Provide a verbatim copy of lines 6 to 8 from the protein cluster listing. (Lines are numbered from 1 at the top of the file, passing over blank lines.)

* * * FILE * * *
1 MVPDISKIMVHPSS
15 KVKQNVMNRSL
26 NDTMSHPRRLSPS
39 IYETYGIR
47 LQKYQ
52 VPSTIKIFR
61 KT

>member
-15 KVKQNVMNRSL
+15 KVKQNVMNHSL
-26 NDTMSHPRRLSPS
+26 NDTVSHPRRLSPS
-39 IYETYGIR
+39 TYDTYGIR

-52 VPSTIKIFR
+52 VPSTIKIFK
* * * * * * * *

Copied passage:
52 VPSTIKIFR
61 KT

>member